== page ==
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What is the best way to declare a variable or objects?  RSS feed

 
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Suppose I have a code like below:


So, my question is what is the difference between these initializations
String str1; and String str2 = null; OR
Foo f1; and Foo f2 = null; because I'm going to create an Object of that references below anyway.

Does it make any difference if I explicitly assign null to the variable?
And tell me what is the best way to declare with null or without null?
 
Java Cowboy
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If you're only writing String str1;, you are not initializing the variable str1 at all; you are only declaring it. You must initialize it before you use it, and if you don't, you will get an error from the compiler. The same thing with Foo f1;.

If you write String str2 = null;, you're declaring variable str2 and you are also initializing it to null. See the difference with above - here, you are initializing the variable.

Note that null and "" (the empty string) are not the same thing. When a variable is null, it refers to no object at all. An empty string is a String object that contains zero characters.
 
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There is no difference in your declarations, default value for objects is null. Note that string is also an object not a primitive .
 
Mphatheleni Ernest Matidze
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Hi Jesper de Jong, you only get an error if the variable is a local variable. You can't use an uninitialized local variable. On the above class, those objects are not local so compiler won't complain. All those declaration are initialized automatically by the default constructor to their default value wich is null.
 
Mphatheleni Ernest Matidze
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Parth A. Mehta, the best way to declare variables is to declare and initialize them with default values.
 
Parth A. Mehta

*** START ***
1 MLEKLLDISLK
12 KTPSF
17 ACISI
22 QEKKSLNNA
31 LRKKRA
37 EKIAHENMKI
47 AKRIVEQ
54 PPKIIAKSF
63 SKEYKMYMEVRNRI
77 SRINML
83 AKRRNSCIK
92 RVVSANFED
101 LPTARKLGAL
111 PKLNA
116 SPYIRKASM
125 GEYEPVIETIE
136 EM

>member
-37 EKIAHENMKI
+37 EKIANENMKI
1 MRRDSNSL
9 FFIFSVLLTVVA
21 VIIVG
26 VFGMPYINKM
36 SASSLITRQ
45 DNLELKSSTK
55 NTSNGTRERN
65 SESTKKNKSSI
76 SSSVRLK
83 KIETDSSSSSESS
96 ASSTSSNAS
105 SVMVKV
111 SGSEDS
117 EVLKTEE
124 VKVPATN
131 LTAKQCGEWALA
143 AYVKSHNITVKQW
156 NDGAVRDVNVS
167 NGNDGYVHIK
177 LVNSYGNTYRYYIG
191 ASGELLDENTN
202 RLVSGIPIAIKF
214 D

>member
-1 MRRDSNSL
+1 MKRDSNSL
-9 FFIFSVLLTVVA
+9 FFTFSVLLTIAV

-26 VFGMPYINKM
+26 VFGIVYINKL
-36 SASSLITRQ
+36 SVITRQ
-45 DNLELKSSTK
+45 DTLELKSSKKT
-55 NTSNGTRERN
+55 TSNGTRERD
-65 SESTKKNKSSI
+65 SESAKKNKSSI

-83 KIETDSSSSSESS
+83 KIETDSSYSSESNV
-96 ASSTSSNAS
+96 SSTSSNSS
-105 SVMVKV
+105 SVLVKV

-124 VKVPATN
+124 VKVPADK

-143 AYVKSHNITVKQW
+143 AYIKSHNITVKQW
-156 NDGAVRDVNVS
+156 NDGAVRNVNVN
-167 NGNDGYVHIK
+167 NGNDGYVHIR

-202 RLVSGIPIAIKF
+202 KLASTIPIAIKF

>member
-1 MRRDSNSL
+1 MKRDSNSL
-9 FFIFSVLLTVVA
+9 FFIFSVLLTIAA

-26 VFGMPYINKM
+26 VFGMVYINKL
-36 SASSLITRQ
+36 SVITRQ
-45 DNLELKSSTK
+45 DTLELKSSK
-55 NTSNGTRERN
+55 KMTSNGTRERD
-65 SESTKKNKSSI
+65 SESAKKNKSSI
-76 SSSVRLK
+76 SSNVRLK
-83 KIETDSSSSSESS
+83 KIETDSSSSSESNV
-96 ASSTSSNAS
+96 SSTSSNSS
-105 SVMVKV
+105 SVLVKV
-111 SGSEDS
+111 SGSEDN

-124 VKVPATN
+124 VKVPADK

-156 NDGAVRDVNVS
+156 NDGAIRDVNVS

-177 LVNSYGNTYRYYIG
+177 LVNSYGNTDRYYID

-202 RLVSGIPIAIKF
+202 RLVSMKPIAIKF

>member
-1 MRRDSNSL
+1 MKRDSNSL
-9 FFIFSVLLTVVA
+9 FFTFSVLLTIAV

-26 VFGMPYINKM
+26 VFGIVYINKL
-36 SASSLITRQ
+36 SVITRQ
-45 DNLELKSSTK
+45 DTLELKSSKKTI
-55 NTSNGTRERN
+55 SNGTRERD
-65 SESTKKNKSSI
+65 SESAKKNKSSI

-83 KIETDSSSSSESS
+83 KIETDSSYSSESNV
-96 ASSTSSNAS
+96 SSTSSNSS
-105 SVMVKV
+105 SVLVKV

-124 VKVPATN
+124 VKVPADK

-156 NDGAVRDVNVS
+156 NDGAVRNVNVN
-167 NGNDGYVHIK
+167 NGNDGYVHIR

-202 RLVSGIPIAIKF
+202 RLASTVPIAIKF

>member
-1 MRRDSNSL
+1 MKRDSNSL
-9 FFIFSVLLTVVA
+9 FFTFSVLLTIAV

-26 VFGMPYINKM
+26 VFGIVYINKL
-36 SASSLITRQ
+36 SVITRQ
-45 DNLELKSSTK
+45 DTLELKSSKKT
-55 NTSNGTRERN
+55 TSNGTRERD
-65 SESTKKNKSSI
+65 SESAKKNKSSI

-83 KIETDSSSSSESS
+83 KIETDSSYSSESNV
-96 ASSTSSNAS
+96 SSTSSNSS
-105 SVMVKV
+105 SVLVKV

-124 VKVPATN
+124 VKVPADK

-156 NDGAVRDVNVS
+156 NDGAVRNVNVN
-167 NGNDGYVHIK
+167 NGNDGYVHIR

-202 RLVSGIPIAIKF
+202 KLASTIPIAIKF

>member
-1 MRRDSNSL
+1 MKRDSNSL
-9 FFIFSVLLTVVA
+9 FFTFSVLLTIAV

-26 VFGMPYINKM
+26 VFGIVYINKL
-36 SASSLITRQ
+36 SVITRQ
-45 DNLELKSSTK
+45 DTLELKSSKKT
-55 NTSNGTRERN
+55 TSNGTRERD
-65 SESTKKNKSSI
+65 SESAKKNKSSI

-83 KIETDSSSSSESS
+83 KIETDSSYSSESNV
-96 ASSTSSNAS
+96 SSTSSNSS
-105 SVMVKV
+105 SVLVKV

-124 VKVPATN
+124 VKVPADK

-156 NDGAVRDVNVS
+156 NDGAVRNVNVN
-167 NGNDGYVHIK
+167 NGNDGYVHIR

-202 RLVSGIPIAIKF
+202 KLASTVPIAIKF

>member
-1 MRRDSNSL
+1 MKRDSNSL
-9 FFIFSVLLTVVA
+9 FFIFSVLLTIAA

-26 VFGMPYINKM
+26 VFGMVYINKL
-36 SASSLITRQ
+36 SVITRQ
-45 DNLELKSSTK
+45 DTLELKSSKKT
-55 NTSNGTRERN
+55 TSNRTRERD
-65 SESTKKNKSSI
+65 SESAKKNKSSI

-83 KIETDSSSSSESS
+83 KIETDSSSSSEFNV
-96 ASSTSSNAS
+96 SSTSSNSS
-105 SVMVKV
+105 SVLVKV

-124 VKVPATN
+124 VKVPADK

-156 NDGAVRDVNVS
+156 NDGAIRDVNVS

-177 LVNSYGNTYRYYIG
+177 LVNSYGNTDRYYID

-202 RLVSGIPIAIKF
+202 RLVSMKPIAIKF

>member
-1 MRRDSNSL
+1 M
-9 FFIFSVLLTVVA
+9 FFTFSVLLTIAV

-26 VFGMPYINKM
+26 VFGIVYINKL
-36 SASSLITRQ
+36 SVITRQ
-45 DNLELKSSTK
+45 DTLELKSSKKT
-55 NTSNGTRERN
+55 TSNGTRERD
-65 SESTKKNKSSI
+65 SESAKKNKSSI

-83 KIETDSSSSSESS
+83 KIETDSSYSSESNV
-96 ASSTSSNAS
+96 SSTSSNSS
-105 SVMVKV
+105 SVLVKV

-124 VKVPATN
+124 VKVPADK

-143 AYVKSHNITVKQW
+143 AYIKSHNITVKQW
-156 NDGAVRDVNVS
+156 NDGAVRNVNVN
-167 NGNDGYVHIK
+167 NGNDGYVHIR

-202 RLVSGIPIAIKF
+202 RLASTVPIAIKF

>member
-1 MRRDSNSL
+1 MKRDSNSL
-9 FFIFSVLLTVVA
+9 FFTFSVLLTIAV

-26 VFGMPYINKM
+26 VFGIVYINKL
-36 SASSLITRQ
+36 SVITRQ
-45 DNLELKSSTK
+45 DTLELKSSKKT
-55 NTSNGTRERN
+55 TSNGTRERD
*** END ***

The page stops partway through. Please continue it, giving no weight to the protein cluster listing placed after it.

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Jesper de Jong wrote:If you're only writing String str1;, you are not initializing the variable str1 at all; you are only declaring it. You must initialize it before you use it, and if you don't, you will get an error from the compiler. The same thing with Foo f1;.

If you write String str2 = null;, you're declaring variable str2 and you are also initializing it to null. See the difference with above - here, you are initializing the variable.

Note that null and "" (the empty string) are not the same thing. When a variable is null, it refers to no object at all. An empty string is a String object that contains zero characters.


Ok I got it that I have to initialize it before using it But what about Foo class?

Is it a good practice to initialize it when declaring it with the null value like this:

Or leave it like:


I know if I have to use that object I have to do f1 = new Foo(); so adding null is good?
 
Mphatheleni Ernest Matidze
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The best practice is to make it null. but it compiles fine even if you don't make it null, the only time it will give you problems is when you try to use it. It will throw NullPointerException.
 
Parth A. Mehta
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Mphatheleni Ernest Matidze wrote:The best practice is to make it null. but it compiles fine even if you don't make it null, the only time it will give you problems is when you try to use it. It will throw NullPointerException.


So, if I don't make it null then when I write compiler will initialize it with null that's why both are same, right?
I've asked this question because I've seen lot of code where the class begins with the lot of variable initialization to null value.

 
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